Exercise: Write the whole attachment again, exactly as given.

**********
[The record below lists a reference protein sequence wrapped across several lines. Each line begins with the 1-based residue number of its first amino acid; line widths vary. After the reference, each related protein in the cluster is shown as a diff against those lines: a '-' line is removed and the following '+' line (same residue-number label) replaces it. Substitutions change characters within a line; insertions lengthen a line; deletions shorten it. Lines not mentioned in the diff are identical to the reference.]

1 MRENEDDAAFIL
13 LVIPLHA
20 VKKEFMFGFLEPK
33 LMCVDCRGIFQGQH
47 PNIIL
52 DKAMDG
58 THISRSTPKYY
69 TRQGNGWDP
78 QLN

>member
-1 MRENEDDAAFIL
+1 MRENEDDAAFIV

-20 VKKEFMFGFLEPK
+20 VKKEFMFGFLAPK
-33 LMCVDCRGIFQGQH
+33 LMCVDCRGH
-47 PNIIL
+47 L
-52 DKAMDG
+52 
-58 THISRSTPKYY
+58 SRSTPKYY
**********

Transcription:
[The record below lists a reference protein sequence wrapped across several lines. Each line begins with the 1-based residue number of its first amino acid; line widths vary. After the reference, each related protein in the cluster is shown as a diff against those lines: a '-' line is removed and the following '+' line (same residue-number label) replaces it. Substitutions change characters within a line; insertions lengthen a line; deletions shorten it. Lines not mentioned in the diff are identical to the reference.]

1 MRENEDDAAFIL
13 LVIPLHA
20 VKKEFMFGFLEPK
33 LMCVDCRGIFQGQH
47 PNIIL
52 DKAMDG
58 THISRSTPKYY
69 TRQGNGWDP
78 QLN

>member
-1 MRENEDDAAFIL
+1 MRENEDDAAFIV

-20 VKKEFMFGFLEPK
+20 VKKEFMFGFLAPK
-33 LMCVDCRGIFQGQH
+33 LMCVDCRGH
-47 PNIIL
+47 L
-52 DKAMDG
+52 
-58 THISRSTPKYY
+58 SRSTPKYY